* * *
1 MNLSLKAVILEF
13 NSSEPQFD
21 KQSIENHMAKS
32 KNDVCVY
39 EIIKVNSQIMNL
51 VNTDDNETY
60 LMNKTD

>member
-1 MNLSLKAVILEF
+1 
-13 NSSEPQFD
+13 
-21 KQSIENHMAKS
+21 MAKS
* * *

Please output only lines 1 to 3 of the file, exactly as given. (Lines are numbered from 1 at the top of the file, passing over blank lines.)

1 MNLSLKAVILEF
13 NSSEPQFD
21 KQSIENHMAKS